Text for website of photographer, anthropologist and artists Domi Mora, www.domimora.com
What does anthropology mean today? At a time when communities disappear, an era of collective spirit, yet not forced to share, the anthropologist has to learn to see. But not to see like he was used to until now, the cristalized, the organic. It is rather the instance, the ephermeral ,what we know that will never happen again, or even, as suggested by Domi Mora, what is there, what passes unnoticed, what hides from consciousness, although not at this level of thinking that always seems alert, ready to see what the eyes wont see at first sight but at “second sight” and to really pay attention to things in the double meaning of observing them carefully as well as staying adhered.
The anthropologist of urban surroundings, of the unstable societies whose first characteristic would be defined as uncertainty, needs to develop a photographic view. Careful, I am not saying he has to apply photography to illustrate his ethnographic observations but his ethnographic observations have to caress the pattern the photographer lends to him, and not only the creative photographer but also the press photographer, the camera of the journalist, always “in search of news”. Domi, in this case, fulfills this double requirement. He is literally an artist since in his work there is speculation of quality, worries to play arround with shapes, to organize them in a way so they appear eloquent but guarded at the time. In fact, it is the artistic work that has to be eloquent even though we might only assume of what since it has the virtue to facilitate a connection to what, up to then, can not be told, is hardly imaginable to the unspoken, the unborn, or even, the unconscious. He could also be described as a journalist as he is always “right there” to capture what is happening in the very moment. In this case we wouldn´t call it an accident nor an event but rather it forms part of a hunt that takes place in a jungle, starting out all innocent. Those “notable facts”, that our ethnographic photographer out of the undescribable has captured, without any microscopic help, minimalistic, as part of a study of the fundamental, define Domi Mora as someone who practices minimalistic social science.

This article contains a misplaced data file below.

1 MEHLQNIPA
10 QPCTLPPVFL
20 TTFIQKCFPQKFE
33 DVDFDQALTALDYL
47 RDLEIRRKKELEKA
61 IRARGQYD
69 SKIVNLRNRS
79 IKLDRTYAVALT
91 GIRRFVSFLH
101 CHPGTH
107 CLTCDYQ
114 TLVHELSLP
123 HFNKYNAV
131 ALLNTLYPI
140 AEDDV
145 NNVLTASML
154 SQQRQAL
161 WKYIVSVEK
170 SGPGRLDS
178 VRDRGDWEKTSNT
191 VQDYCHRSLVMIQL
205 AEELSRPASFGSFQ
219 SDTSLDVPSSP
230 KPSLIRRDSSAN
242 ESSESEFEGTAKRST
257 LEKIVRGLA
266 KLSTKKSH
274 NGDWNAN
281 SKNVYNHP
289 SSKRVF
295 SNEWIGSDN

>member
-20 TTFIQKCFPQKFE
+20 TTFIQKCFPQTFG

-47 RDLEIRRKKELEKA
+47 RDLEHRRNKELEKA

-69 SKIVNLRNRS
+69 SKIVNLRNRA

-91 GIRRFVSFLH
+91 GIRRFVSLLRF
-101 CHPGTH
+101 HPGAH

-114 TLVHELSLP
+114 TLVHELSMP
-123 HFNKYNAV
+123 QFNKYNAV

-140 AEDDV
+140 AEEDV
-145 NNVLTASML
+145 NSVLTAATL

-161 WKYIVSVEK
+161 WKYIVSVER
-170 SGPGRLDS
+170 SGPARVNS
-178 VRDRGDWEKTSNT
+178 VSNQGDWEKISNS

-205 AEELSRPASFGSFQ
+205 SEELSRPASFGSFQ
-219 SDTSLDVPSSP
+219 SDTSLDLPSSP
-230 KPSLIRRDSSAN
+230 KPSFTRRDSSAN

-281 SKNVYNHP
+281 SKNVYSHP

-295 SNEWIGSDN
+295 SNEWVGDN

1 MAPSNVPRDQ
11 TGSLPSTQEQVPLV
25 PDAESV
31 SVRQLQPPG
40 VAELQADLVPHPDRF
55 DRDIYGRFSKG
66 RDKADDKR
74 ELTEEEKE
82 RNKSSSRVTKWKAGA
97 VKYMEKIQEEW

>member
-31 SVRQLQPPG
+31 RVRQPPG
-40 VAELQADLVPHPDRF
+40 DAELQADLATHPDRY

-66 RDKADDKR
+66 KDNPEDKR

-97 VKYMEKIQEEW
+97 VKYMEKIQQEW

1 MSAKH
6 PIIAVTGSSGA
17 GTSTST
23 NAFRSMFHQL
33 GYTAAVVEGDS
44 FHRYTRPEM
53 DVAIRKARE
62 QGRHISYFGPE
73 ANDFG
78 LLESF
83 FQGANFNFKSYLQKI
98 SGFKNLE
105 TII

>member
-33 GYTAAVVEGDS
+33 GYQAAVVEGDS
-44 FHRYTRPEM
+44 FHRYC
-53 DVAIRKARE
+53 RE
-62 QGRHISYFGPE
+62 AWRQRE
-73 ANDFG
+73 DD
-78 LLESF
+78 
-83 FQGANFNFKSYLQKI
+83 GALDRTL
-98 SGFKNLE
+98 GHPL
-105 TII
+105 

What kind of society is Domi talking about from which he offers us fertile testimony? Not exactly a human society but rather a society consisting of shadows, lines and silhouettes. A society- reflected in each photograph - which main characters don´t really exist, have slipped away, disbanded, hide waiting. Domi’s social photography is all about guessing, insinuating, playing hide and seek with us, peaking out from around the corners and in between multitudes or straight up from the asphalt ground. This photography doesn´t have the slightest interest in social structures or cultural institutions. The anthropology that he refers to is an anthropology with a double meaning, the misunderstood, with a double sense. Half of it is telling a lie and the other half the truth. Everything that the world only knows how to describe in terms of possibilities, a guideline of moments, waves, situations, confluences, collisions, fluctuations in which the scenario consists in space, or better, in its uneven surface.